The Wall Street Journal and Pakistani officials believe kidnapped reporter Daniel Pearl is still alive. Mr. Pearl's captors are demanding the release of Pakistanis captured by U.S. forces during the fight against terrorism in Afghanistan.
The home secretary of Pakistan's Sindh province Saturday ruled out the possibility that Mr. Pearl had been killed as claimed in an e-mail message Friday. The note said Mr. Pearl's body had been dumped in a grave yard, but a police search of hundreds of graveyards in the city of Karachi failed to turn-up his body.
Wall Street Journal managing editor Paul Steiger issued a statement Saturday saying the paper believes Mr. Pearl is still alive and asking his kidnappers to resume a dialogue that could lead to his release. Mr. Steiger asked the gunmen to provide proof that Mr. Pearl has not been killed, by providing a photo of him holding a Saturday newspaper.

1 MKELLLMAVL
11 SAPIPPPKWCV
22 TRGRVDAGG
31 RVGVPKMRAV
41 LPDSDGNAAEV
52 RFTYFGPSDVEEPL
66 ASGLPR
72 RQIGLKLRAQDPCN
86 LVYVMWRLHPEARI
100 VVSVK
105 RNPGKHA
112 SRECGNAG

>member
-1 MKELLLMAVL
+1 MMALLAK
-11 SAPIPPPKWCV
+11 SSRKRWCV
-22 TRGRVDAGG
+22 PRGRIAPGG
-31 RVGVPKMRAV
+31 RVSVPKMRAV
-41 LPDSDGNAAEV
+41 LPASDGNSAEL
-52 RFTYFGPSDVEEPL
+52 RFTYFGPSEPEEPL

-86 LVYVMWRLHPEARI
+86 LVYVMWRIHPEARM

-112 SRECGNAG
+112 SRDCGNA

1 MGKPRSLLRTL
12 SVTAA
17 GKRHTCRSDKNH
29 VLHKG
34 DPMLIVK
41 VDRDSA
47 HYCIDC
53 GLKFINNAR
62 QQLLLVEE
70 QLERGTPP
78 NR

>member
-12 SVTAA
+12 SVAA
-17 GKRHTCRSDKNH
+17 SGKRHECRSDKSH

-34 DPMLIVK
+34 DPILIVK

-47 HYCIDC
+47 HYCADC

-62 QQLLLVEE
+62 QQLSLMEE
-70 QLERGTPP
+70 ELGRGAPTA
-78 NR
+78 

The kidnappers want the release of Pakistani detainees captured in Afghanistan, and have told all American journalists to leave Pakistan by Saturday because they say there are many spies pretending to be reporters.
President Bush Friday said the FBI is actively engaged in trying to find and rescue Mr. Pearl by tracing the source of the e-mail messages. U.S. officials made it clear there will be no negotiating with the kidnappers, who claim to be from a previously-unkown group called the National Movement for the Restoration of Pakistani Sovereignty.
Pakistani officials are tracing a telephone call made to the U.S. embassy in Islamabad late Friday demanding a $2 million ransom plus the release of the Taleban's former ambassador to Pakistan. A foreign ministry spokesman said Pakistani security forces are concentrating on the search for Mr. Pearl and "hope some positive results will come out."